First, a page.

Alyssum has evolved the ability to absorb metals such as nickel. Tests indicate that a crop of alyssum can contain up to 2% nickel. To extract the metal, Inco will use a furnace to produce a metallic ash. An added environmental benefit is that the incineration process can be used to generate power.
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Non-Lethal Weapons Shoot to Hurt

Its mission seems as humane as it is clear: to develop “weapons that are explicitly designed and primarily employed so as to incapacitate personnel or material, while minimizing fatalities, permanent injury to personnel, and undesired damage to property and the environment.”

To some critics, however, the Joint Non-Lethal Weapons Directorate, established by Congress in 1997 under Marine Corps command, is obsessed with developing a high-tech arsenal that contravenes U.S. and international law. More here.

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Patent Office Proposes Reform

The NY Times is running a story about how the Patent and trademark office is trying to reform itself. Among some of the reforms sought, is higher fees for the initial processing fee, higher fees for more than 20 claims, higher fees for the more work the examiners have to due (lower fees for less work and fewer claims), 2000 more examiners, and required continued relevance of the examiner in their field (certification and re-certification). My favorite quote “…Mr. Rogan says excessive claims not only slow patent processing but contribute to poor-quality patents.” They are trying to crack down on abundant claims and too-technical jargon which they claim overworks the examiners, reduces the quality of the patent, and other things. Worth a read.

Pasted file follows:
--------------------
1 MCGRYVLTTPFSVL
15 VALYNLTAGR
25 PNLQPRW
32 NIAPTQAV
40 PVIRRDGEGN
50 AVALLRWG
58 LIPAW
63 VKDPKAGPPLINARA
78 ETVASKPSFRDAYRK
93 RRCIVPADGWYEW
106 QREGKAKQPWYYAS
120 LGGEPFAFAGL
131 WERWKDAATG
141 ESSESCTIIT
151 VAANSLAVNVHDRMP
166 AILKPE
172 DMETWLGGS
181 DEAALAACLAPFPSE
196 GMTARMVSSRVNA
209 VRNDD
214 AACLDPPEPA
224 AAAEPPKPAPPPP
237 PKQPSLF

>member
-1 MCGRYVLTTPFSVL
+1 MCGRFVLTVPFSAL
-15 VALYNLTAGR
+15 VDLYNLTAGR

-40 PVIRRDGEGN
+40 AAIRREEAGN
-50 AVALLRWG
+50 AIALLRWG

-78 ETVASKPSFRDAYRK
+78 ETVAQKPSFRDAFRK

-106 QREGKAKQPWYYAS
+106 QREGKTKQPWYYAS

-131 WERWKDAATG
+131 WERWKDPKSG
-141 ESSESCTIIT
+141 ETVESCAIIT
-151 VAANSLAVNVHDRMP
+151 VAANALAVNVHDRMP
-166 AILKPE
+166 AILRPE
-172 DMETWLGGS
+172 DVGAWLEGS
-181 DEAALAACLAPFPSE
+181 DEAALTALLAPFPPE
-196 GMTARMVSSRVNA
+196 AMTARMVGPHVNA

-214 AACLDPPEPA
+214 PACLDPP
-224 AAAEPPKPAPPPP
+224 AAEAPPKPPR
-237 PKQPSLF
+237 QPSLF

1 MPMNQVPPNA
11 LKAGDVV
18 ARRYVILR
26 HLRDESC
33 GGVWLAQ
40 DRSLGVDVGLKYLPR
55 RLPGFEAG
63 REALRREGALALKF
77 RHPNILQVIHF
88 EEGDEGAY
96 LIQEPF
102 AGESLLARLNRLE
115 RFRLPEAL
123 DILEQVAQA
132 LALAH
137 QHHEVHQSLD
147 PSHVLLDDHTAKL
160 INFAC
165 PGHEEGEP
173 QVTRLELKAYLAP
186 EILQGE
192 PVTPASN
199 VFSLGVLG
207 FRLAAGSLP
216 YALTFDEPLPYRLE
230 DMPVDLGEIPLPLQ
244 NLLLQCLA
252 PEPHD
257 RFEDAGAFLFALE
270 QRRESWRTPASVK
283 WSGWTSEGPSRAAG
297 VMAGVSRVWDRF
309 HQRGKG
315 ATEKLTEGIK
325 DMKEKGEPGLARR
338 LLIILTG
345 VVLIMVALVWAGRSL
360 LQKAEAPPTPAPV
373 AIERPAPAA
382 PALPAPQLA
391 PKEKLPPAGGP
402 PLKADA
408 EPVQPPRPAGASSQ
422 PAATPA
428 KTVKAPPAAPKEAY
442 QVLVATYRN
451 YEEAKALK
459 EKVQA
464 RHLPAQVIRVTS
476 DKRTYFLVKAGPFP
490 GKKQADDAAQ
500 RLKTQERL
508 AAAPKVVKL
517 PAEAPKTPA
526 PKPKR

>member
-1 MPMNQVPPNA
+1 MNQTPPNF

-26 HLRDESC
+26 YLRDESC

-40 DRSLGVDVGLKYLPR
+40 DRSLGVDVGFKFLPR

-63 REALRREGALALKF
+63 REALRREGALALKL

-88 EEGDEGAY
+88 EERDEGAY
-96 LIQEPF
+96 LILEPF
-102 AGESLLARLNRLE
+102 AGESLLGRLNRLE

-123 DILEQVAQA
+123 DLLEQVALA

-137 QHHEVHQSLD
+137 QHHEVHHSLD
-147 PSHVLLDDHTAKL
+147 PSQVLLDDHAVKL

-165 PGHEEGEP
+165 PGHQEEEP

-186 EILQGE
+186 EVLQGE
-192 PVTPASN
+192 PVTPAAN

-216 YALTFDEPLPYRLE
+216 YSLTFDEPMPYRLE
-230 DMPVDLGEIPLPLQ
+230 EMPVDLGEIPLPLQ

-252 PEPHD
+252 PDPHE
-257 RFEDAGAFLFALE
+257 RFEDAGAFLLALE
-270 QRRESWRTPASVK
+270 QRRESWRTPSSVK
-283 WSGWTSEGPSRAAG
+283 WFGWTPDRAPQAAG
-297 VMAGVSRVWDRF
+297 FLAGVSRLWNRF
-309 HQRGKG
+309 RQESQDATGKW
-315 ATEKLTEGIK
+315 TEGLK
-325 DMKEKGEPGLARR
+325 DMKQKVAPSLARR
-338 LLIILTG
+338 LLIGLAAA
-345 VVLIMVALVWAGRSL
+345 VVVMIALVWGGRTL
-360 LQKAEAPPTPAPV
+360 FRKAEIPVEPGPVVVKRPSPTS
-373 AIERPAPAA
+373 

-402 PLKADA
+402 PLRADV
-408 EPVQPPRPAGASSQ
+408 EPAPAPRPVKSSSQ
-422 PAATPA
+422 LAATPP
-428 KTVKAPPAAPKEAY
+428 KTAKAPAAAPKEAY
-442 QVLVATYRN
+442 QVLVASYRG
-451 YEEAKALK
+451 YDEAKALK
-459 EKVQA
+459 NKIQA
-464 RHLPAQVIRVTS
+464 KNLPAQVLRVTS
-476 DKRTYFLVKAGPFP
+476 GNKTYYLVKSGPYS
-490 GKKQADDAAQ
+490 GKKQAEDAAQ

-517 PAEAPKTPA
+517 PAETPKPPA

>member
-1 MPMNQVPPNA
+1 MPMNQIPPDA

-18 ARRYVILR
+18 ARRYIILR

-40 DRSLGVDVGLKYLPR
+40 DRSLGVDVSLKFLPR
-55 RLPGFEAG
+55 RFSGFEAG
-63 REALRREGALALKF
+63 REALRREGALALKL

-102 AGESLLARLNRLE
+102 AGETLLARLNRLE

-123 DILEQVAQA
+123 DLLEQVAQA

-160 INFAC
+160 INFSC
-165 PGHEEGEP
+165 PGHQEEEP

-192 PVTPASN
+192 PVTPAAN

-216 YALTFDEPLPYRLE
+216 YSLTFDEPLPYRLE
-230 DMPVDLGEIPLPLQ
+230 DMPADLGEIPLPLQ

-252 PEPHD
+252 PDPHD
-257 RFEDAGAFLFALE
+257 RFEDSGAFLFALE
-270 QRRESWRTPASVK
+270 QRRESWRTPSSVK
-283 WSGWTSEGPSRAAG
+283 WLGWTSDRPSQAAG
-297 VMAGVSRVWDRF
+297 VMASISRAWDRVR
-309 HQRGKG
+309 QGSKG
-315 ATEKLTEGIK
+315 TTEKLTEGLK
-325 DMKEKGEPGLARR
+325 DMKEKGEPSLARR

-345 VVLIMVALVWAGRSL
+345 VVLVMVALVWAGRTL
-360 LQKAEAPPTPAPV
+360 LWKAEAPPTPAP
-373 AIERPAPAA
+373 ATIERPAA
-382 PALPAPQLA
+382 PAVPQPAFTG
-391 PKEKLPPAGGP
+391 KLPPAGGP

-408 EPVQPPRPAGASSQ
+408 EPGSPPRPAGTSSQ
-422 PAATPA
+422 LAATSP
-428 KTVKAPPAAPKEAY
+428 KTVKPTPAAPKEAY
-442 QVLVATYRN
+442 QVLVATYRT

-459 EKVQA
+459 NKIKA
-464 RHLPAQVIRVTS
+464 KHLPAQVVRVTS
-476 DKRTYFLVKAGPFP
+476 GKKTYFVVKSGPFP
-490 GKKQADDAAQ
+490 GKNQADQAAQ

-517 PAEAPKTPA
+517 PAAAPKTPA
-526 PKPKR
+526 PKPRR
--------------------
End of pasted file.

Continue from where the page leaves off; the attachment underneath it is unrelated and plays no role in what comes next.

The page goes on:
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Inventors Night at the ICC

The Internet Chamber of Commerce and the DaVinci Institute have teamed up to create an event that is truly unique and original for the State of Colorado. A tribute to our most potent resource – the inventor.

October 16, 2002
4:30 – 8:30 pm
1770 Sherman Street in Denver Colorado
$15 for members, $29 for non-members

Come visit the “Hall of Inventions” with over 40 inventors displaying their products. Panel discussions with the best inventor and the best patent attorneys in Colorado.

For more information, go to
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Controlling Robots with the Mind

Scientific American has a fairly technical article on the real-time control of robotic limbs using recorded neuron patterns. The researcher’s macaque has simultaneously controlled two robotic arms in addition to its own arm motion. The amazing thing? One of the arms was 600 miles away. So, they transmitted and translated the “commands” into motion in less than 300 milliseconds!” It’s still a long ways off from helping the disabled or making a Dr. Octopus suit, but the potential uses are pretty cool.

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U.N. Upholds Ban on ‘Dwarf Throwing’

A tiny stuntman who protested against a French ban on the bizarre practice of “dwarf throwing” lost his case before a U.N. human rights body, which said the need to protect human dignity was paramount.

Manuel Wackenheim had argued the 1995 ban by France’s highest administrative court was discriminatory and deprived him of a job being hurled around discotheques by burly men.

In a statement Friday the U.N. Human Rights Committee said it was satisfied “the ban on dwarf-tossing was not abusive but necessary in order to protect public order, including considerations of human dignity.”